West Africa is a lucrative route for many carriers, and the U.S.-West Africa link has become a cash cow since U.S.-based United Airlines exited Lagos in July, taking 3,000 seats off the U.S. route, Graphic Online reported.
Yet West Africa, despite its 40-plus airports and 300 million population in 15 countries, lacks a strong airline and has no airport hub, Graphic.com reported.
Today, 80 percent of all aviation traffic in West Africa is carried by non-African carriers and about 15 percent by non- West African carriers.
East African airline Kenya Airways recorded a 28 percent increase in passengers in West Africa for the year ending June 2016, and attributes the increase in flights to resumed service following an interruption in 2015 by the Ebola epidemic, according to The Exchange.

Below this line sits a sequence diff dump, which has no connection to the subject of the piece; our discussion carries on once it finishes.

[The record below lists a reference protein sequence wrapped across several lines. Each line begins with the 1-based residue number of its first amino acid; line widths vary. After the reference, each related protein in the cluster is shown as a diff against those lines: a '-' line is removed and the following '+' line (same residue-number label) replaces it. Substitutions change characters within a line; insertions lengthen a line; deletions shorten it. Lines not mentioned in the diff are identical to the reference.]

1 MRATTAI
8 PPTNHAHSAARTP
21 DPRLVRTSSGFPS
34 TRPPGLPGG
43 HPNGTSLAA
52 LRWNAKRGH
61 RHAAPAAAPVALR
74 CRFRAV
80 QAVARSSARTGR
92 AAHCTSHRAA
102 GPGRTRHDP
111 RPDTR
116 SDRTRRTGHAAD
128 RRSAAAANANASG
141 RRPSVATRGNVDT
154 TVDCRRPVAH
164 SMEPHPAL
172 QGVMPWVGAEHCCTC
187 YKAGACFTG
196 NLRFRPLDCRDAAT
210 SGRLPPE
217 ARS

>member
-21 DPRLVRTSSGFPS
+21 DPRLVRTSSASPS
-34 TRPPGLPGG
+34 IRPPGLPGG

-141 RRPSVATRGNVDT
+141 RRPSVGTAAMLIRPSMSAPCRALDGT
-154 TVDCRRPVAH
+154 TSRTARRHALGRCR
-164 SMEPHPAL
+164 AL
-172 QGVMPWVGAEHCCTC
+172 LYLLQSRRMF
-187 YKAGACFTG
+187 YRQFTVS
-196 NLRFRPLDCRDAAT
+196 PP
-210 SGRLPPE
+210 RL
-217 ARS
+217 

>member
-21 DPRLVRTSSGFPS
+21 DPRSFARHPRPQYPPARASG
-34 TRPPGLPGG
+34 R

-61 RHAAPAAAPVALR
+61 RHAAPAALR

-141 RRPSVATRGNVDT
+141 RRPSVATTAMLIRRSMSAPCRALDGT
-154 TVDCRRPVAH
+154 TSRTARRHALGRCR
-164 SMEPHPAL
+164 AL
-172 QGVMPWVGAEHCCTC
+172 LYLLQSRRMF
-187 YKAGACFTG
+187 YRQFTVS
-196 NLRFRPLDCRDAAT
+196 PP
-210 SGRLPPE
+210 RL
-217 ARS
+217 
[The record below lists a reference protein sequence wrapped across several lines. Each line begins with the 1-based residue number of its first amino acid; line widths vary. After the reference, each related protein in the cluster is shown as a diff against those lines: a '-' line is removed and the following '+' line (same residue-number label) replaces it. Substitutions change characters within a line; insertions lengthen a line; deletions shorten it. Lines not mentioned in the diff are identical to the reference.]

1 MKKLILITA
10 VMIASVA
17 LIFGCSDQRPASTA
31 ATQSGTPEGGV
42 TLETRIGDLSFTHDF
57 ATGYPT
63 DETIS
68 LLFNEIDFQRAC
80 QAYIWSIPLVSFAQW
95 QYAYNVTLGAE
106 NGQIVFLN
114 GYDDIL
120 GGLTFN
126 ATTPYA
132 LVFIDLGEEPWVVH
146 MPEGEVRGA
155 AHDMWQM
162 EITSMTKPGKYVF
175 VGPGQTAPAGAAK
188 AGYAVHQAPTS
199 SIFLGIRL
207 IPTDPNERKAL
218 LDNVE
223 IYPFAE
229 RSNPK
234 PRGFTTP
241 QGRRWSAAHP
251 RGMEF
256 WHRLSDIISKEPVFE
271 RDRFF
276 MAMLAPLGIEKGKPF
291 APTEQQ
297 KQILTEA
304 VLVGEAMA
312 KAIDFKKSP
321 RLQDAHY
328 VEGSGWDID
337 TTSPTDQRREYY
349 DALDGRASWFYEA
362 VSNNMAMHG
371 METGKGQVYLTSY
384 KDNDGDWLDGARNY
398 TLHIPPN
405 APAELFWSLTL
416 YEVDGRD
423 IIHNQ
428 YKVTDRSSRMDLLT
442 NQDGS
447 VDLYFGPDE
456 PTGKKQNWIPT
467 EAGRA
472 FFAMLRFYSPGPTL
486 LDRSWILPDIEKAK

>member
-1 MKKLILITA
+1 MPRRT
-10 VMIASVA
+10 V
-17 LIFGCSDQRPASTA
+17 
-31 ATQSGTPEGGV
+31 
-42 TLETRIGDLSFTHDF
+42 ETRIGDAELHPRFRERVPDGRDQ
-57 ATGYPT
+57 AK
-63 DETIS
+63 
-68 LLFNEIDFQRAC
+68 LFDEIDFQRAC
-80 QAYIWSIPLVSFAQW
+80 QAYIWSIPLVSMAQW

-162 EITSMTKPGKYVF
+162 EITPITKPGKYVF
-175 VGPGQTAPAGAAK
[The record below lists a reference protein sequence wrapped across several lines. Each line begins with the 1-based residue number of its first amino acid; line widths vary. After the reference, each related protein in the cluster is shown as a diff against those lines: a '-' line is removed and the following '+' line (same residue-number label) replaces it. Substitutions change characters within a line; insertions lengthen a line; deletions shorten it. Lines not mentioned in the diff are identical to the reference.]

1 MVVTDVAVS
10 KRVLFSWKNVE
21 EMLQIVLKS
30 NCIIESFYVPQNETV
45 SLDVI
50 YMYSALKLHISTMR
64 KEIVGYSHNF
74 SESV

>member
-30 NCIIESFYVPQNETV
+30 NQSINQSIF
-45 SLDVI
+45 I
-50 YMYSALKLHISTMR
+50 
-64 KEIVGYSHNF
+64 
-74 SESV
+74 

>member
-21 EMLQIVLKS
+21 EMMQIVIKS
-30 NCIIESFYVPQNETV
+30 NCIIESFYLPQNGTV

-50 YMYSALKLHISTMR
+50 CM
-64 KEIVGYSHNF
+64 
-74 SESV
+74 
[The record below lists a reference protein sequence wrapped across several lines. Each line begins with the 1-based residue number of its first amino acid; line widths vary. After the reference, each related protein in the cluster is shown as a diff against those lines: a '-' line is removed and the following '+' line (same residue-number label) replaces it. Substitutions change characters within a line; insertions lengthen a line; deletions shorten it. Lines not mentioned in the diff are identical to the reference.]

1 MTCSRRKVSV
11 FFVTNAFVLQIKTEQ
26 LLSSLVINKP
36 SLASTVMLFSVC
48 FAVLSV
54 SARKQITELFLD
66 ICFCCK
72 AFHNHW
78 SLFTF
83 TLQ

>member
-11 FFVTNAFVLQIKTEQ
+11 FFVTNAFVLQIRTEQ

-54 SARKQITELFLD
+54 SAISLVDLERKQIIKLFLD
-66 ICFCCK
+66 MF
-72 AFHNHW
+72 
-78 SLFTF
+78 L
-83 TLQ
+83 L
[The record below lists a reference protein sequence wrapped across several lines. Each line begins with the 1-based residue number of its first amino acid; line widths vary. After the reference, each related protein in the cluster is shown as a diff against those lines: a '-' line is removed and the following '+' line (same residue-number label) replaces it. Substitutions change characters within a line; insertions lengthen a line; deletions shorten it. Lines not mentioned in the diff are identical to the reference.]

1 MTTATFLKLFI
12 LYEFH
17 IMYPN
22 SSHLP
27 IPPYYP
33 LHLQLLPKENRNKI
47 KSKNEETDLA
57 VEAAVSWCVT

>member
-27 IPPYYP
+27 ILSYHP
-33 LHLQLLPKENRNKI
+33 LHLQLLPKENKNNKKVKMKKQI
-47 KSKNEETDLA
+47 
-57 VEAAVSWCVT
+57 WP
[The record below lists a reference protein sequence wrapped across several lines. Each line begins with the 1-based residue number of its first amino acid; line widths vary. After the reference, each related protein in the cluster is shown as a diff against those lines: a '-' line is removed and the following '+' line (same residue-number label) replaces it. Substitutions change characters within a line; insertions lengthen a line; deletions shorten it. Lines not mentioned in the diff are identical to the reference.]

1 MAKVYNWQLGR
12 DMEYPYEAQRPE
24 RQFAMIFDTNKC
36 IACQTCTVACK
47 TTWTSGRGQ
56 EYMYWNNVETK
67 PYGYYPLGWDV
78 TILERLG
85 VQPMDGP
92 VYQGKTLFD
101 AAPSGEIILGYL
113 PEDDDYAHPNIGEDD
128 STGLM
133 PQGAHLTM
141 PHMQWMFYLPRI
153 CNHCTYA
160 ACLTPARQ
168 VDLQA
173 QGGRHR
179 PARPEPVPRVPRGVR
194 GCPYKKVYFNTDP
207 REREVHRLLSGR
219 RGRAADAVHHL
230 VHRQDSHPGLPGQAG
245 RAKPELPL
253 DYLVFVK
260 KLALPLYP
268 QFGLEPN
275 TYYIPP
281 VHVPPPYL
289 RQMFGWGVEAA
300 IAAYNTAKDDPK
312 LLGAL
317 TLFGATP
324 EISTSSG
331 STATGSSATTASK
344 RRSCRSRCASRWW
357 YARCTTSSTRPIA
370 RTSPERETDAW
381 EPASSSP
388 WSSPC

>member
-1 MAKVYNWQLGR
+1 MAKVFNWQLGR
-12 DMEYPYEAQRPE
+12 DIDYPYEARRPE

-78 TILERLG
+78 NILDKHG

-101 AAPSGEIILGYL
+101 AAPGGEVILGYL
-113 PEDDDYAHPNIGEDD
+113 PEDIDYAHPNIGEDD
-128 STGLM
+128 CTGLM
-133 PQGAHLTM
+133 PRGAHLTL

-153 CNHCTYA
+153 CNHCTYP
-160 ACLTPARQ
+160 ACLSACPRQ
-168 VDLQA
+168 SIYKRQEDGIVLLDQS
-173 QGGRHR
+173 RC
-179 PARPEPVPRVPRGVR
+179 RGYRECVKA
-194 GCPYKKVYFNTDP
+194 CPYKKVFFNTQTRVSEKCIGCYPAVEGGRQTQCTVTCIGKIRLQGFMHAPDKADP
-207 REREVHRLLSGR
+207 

United Airlines offered nonstop service to Lagos, Nigeria, from its hub in Houston, but discontinued those flights, instead adding flights between San Francisco and Tel Aviv in Israel, USA Today reported.
This left Delta as the only U.S. carrier to offer nonstop service between the U.S. and Africa.
United cited poor financial performance and weakness in the energy sector for ending the route. Houston and Lagos are both key centers for the oil and energy markets.
“The … route has been underperforming financially for several years,” United said in a statement. “Because of its importance to key Houston-based customers, we continued to invest in it; however, the recent downturn in the energy sector has caused these customers to spend less on travel.”
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